News and Views
About 15 Glendale residents — mostly renters and at least one property owner — gathered last week for the third time to form the early makings of a group called the Glendale Tenants Union, an organized voice for tenant issues to professionally counter landlords in a city where about two-thirds of its residents are renters. The meeting was led by former Glendale City Council candidate and renter Mike Van Gorder, along with fellow renters Karen Kwak and John Bagdzhyan, in the community room at Fire Station 21, near downtown.
By many measures, the effort to convert old elevated railway on Chicago’s Northwest Side into a signature park has been a smashing success. The 2.7-mile recreation trail, known as The 606, built on old Chicago & Pacific Railroad line has been praised as a model use of public space since it opened two years ago. It's regularly packed with bikers, joggers and walkers.
A Santa Monica tenant facing an eviction threat after installing a Ring doorbell on her front door will be allowed to stay in her home and keep the device, thanks to an intervention by the CEO of Ring himself. Ring is a Santa Monica-based home surveillance company lead by Jamie Siminoff. Shortly after the Santa Monica Daily Press published a story about a single mom receiving an eviction notice for installing a Ring camera, Siminoff gave Jessica Katz a call.
June 23, 2017
A plan for 10,000 new housing units in the North Bayshore development set to feature a huge new Google campus has been slashed to include as few as 1,500 units. A draft plan released by the city in October called for creation of three new neighborhoods totaling 154 acres with 9,850 housing units, 20 percent of them classed as “affordable.”
June 22, 2017
In the expensive housing markets of northern California, a growing number of cities are making it tougher for landlords to displace tenants by requiring they justify their evictions. Now Los Angeles, with its own housing affordability crisis, may follow their lead. The City Council's housing panel on Wednesday advanced a proposal that would bar evictions except for just cause — such as when tenants don't pay rent, become a nuisance or damage property. Right now, landlords of market-rate properties in L.A. don't have to give a reason for removing tenants.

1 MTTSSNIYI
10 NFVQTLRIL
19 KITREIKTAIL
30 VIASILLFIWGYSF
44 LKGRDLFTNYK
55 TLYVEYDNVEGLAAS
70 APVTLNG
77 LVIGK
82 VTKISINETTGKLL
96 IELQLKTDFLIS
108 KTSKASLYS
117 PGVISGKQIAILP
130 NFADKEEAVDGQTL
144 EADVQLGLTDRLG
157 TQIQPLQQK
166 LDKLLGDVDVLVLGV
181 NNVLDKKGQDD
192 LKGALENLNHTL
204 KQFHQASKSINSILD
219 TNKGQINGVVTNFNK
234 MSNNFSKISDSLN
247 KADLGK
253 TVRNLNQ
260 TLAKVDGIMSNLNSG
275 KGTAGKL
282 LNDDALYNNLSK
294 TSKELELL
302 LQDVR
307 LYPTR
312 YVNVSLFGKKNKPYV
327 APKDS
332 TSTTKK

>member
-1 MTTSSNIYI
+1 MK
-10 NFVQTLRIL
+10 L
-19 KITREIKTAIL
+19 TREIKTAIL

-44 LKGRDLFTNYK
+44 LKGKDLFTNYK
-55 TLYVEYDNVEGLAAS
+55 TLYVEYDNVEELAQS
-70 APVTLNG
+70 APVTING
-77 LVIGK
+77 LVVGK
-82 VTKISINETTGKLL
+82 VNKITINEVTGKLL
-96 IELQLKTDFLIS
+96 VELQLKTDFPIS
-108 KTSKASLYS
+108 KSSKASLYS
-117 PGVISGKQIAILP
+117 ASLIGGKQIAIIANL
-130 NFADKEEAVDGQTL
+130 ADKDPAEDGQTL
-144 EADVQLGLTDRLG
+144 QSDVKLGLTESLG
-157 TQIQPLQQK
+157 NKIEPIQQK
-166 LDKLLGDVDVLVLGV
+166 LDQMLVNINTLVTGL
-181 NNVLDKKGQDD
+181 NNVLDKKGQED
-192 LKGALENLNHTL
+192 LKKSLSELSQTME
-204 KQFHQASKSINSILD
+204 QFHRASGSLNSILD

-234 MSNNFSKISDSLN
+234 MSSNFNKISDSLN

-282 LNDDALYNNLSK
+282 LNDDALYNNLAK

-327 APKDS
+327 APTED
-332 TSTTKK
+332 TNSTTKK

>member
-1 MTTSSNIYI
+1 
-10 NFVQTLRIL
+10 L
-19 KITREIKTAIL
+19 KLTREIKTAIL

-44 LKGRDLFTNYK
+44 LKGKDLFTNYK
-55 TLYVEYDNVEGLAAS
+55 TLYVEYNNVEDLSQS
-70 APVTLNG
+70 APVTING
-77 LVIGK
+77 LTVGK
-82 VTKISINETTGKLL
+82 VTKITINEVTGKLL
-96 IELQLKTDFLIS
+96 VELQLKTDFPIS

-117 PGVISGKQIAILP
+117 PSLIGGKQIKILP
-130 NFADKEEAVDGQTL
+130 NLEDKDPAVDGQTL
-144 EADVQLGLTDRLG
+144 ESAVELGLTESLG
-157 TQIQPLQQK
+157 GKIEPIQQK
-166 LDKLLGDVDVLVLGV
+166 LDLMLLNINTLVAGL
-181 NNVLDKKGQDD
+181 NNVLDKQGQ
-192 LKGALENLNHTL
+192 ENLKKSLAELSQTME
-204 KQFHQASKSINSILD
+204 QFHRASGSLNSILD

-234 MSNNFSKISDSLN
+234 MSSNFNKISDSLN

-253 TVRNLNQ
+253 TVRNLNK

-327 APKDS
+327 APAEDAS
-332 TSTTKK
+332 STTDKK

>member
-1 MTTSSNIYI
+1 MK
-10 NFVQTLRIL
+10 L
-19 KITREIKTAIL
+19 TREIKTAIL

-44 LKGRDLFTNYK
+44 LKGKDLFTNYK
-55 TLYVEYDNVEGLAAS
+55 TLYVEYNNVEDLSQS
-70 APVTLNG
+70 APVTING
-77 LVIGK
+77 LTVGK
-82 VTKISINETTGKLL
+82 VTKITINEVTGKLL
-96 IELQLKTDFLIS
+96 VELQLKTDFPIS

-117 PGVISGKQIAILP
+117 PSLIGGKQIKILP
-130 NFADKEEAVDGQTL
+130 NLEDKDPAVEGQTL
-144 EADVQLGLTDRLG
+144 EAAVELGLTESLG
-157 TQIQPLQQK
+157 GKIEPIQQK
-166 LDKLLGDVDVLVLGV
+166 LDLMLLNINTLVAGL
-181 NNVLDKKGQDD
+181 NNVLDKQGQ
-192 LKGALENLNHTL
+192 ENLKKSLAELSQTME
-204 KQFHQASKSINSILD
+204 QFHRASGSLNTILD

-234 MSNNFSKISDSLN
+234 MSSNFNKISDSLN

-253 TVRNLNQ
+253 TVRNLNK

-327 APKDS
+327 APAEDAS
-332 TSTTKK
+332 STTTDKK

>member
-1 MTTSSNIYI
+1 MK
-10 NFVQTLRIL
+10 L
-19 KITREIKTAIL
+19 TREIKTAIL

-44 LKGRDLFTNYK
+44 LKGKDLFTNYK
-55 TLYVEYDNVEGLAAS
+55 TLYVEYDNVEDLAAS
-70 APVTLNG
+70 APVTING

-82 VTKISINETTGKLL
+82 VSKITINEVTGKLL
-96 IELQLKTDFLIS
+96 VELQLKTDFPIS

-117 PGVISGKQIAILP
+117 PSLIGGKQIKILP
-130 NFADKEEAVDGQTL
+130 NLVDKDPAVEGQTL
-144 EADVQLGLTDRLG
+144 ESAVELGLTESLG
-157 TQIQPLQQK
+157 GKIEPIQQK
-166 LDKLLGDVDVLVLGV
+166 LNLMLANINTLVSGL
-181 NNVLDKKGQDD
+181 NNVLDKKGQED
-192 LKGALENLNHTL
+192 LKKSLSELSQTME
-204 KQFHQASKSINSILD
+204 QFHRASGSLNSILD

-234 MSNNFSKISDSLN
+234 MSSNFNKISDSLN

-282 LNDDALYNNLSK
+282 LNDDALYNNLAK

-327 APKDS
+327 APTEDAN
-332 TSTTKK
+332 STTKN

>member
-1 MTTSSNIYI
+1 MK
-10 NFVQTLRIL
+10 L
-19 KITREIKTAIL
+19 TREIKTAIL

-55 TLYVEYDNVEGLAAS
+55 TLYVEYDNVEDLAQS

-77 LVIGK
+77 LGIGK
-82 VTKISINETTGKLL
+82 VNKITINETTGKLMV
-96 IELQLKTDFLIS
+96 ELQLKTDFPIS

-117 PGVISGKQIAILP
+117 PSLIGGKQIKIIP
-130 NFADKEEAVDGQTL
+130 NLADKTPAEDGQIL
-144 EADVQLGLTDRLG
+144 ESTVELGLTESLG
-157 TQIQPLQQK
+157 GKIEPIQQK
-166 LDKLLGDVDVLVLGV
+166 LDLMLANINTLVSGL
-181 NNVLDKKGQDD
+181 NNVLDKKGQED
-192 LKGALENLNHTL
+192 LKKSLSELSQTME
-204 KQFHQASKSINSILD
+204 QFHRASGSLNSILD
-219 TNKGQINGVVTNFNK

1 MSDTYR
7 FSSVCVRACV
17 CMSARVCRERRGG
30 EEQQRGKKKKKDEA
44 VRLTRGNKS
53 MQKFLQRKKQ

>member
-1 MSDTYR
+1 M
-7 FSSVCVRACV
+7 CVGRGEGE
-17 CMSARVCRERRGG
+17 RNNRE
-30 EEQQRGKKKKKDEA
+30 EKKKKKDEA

June 22, 2017
Low-income renters who are displaced from their homes tend to experience many adverse impacts in other areas of their lives, a recent study that focused on San Mateo County residents shows. Such displaced renters are left with fewer job options and health services, longer commutes and greater environmental and safety concerns, according to a study by researchers Justine Marcus and Mirian Zuk with U.C. Berkeley Institute of Governmental Studies.
Milpitas: Council Approves 45-Day Moratorium on Demolition Permits for Affordable Housing Structures
June 22, 2017
In a first step toward addressing the production and preservation of affordable housing in Milpitas, the City Council voted unanimously Tuesday to approve a 45-day moratorium on demolition permits for below-market rate units.
June 19, 2017
Gov. Cuomo has ordered a multiagency investigation into whether landlords across the state are discriminating against immigrants — including asking them to prove their citizenship or face eviction. The Daily News reported exclusively on Sunday night that 23 apartments in a building on 42nd Ave. near Junction Blvd. in Corona, Queens had received such a letter. “If you fail to comply, we may have to terminate your lease and may have to evict you from the apartment,” the notice read.
June 19, 2017
Veronica and her three small children live in a modernist building in a quiet, working-class Barcelona neighborhood. The apartment is perfect for the young family, except for one thing: They are living there illegally. Veronica, who declined to give her last name for fear of eviction, is among the thousands of people squatting in vacant apartments throughout Spain.
If you’re a renter in California concerned about the high cost of living here, or looking to purchase your first home, your prospects aren’t looking up. Projections show rents will continue to surge, especially for low- and middle-income people in places like San Francisco, Los Angeles and Sacramento, and home prices will become increasingly expensive, according to an economic analysis in the Anderson Forecast from the University of California, Los Angeles, released this month.